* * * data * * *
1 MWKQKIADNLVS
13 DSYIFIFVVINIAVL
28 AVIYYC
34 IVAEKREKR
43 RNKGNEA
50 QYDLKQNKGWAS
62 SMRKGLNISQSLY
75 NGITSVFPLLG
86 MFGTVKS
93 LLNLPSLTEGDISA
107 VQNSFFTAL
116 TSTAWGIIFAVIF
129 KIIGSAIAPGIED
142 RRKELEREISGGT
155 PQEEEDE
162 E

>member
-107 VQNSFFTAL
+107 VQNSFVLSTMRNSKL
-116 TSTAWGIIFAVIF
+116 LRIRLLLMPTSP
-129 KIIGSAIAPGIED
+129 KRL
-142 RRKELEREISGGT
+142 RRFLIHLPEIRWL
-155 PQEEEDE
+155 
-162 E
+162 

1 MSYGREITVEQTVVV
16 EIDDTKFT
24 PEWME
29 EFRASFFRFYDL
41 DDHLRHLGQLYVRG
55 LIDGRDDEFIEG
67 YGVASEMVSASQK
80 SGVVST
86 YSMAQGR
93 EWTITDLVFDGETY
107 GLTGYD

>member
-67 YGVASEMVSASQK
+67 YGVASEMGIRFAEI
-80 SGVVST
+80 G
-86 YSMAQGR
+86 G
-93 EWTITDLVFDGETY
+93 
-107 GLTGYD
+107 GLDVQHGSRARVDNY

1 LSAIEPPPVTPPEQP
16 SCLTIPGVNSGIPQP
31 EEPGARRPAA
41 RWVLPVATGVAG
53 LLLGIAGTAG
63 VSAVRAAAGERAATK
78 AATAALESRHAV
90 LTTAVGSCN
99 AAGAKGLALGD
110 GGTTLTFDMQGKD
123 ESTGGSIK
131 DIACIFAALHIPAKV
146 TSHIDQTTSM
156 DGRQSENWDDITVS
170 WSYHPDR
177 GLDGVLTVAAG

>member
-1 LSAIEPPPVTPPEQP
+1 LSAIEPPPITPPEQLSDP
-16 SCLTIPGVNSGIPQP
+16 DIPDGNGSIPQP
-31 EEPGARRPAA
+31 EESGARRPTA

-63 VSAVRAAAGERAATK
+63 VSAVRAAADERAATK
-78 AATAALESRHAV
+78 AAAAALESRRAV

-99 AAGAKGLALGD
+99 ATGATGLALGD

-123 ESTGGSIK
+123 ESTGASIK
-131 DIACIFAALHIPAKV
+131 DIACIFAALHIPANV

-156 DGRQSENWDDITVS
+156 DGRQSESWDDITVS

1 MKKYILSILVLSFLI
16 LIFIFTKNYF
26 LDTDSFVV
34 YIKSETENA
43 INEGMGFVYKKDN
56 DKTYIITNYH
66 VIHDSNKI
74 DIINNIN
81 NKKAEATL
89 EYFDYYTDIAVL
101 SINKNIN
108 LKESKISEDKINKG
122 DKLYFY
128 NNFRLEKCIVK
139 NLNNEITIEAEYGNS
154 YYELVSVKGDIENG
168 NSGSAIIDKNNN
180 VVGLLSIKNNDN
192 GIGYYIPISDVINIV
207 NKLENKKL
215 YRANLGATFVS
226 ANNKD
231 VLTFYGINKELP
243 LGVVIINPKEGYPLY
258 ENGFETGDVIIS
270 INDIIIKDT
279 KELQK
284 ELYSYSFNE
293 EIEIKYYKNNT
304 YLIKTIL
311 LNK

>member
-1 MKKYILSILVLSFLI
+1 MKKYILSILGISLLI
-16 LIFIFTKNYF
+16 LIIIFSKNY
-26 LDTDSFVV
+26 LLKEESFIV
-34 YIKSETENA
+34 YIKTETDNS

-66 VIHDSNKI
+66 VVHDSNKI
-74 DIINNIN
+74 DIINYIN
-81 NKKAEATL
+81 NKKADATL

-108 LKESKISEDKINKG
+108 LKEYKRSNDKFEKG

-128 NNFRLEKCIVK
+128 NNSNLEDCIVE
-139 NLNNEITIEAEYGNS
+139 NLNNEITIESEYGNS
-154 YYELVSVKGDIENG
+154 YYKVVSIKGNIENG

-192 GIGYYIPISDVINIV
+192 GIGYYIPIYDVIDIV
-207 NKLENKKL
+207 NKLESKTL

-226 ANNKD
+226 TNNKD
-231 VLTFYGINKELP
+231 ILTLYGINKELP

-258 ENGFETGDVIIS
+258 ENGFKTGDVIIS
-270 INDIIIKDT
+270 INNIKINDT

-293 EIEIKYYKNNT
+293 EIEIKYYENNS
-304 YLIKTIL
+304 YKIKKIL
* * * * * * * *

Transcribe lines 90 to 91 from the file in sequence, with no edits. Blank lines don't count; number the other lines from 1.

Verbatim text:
34 YIKSETENA
43 INEGMGFVYKKDN